And for a long time, these anti-heroes were always men. Women protagonists didn't have the luxury of being unlikable, unsexy, or unredeemable.

That began to change about a decade ago with a wave of anti-heroine series, many of them on Showtime. Long before Walter White went from suburban parent to drug kingpin, Nancy Botwin pioneered that career path on "Weeds." Showtime was soon full of similar anti-heroines, mothers and wives who were both competent and reckless, women who were often brazenly sexual and refused to apologize for being so, women who lived by their own rules, even if such behavior occasionally caused harm to themselves or people close to them, striving matriarchs who tried to build a better life for their husbands or children but who also jeopardized that better life with the chaos and drama they created through their own headstrong behavior. Women like Jackie Peyton on "Nurse Jackie," Cathy Jamison on "The Big C," Vanessa Ives on "Penny Dreadful," Alison Bailey on "The Affair," Virginia Johnson on "Masters of Sex," and Carrie Mathison on "Homeland."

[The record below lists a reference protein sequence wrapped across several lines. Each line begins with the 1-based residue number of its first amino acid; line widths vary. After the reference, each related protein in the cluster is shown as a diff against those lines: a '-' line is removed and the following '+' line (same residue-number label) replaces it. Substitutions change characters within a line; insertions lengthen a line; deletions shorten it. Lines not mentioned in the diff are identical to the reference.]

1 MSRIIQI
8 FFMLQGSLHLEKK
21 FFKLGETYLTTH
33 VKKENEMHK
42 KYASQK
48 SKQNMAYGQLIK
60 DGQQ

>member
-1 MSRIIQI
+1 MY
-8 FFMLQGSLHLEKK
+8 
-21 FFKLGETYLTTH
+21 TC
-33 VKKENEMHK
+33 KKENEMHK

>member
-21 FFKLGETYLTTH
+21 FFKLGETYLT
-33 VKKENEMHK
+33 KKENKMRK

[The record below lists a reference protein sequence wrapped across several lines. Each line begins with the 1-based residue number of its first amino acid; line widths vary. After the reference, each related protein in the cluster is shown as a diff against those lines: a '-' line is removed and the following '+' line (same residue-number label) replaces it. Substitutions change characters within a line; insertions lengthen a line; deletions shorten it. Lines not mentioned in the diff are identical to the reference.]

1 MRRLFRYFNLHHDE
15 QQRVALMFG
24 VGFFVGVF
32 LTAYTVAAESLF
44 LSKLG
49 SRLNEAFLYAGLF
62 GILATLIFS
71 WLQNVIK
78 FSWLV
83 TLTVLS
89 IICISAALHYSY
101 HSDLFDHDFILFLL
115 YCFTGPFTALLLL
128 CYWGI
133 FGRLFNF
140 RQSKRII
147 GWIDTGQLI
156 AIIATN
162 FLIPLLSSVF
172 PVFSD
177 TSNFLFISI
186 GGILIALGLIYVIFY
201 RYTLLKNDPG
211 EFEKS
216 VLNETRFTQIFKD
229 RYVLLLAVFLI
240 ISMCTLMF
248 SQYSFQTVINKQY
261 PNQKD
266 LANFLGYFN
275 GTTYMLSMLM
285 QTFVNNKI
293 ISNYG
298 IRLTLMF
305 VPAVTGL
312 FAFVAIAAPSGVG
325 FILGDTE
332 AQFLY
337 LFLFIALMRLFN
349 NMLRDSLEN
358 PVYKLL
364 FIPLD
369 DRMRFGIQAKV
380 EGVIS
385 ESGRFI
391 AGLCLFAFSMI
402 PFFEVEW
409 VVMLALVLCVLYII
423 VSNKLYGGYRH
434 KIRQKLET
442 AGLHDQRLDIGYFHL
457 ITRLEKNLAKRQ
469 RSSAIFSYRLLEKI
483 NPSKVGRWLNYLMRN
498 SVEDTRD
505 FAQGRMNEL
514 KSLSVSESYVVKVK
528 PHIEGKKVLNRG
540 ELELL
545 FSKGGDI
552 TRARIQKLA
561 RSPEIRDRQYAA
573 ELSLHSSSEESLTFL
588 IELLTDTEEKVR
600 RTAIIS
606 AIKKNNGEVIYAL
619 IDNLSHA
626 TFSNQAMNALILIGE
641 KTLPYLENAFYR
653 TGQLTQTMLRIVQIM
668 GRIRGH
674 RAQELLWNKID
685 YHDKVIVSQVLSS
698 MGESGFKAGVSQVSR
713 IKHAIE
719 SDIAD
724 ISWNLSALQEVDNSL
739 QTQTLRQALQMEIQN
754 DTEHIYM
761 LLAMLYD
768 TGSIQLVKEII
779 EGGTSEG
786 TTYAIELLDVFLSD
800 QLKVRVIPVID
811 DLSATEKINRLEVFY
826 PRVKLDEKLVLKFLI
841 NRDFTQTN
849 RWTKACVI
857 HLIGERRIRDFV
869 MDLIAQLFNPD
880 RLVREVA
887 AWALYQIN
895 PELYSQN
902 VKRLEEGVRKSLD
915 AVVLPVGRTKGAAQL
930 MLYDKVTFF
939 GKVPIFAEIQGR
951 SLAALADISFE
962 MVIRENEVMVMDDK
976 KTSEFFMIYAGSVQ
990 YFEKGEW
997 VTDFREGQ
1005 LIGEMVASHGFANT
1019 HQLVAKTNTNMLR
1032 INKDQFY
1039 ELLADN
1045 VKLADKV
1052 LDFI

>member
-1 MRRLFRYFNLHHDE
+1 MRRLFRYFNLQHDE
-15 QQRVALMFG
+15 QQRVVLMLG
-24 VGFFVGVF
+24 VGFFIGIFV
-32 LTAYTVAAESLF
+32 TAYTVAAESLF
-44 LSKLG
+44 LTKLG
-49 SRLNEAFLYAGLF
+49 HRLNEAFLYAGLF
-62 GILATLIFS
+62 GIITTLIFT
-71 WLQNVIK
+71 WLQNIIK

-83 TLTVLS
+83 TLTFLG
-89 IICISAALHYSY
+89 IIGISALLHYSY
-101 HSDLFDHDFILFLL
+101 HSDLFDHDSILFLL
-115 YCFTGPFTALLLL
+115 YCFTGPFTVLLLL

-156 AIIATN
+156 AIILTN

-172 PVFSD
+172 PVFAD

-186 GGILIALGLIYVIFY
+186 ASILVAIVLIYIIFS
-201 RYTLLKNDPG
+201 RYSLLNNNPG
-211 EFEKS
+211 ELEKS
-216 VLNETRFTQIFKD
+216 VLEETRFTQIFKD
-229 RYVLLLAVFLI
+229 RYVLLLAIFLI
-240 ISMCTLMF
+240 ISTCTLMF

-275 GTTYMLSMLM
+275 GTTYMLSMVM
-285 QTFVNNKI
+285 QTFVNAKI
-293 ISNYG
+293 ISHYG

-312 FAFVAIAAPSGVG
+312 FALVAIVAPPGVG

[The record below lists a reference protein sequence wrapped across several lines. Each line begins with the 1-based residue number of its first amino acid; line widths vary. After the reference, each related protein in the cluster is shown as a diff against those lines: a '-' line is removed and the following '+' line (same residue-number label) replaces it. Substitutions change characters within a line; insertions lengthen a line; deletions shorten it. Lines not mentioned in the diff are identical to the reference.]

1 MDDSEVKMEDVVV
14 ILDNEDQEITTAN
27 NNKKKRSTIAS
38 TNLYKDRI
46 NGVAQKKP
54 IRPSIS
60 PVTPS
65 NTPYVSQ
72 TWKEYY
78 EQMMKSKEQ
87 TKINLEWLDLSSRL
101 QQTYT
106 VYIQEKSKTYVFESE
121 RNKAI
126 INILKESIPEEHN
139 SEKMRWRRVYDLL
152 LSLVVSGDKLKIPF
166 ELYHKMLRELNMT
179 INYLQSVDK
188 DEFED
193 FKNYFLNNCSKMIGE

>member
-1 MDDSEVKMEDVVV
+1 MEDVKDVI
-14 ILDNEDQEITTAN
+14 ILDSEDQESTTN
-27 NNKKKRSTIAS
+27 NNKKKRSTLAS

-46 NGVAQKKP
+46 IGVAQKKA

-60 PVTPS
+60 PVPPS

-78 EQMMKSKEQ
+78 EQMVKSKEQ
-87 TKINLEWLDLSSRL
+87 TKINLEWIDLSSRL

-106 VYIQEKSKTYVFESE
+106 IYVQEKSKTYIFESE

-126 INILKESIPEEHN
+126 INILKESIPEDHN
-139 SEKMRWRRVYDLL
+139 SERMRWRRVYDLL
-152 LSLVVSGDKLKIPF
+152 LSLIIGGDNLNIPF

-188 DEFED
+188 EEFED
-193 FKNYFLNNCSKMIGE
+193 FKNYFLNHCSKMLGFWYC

In the last few years, the anti-heroine has spread beyond Showtime to the rest of cable and even to the networks. HBO has comic anti-heroines: Selina Meyer on "Veep" and all four leads on "Girls." (Not to mention a raft of anti-heroines on "Game of Thrones," including Arya Stark, Brienne of Tarth, Margaery Tyrell, and Daenerys Targaryen.) FX has Elizabeth Jennings on "The Americans" and every character Jessica Lange has played on "American Horror Story." (It also had Patty Hewes on "Damages.") Tatiana Maslany plays several anti-heroines on BBC America's "Orphan Black." Fox has one of this year's biggest breakout characters in Cookie Lyon of "Empire." And ABC has the other with Annalise Keating on "How to Get Away With Murder" -- joining a network roster that already included Olivia Pope on "Scandal," Juliette Barnes on "Nashville," and Emily Thorne on the recently-wrapped "Revenge." And of course, there's Netflix, with Piper and the rest of the "OITNB" convicts, along with Claire Underwood on "House of Cards" and both title characters in "Grace and Frankie."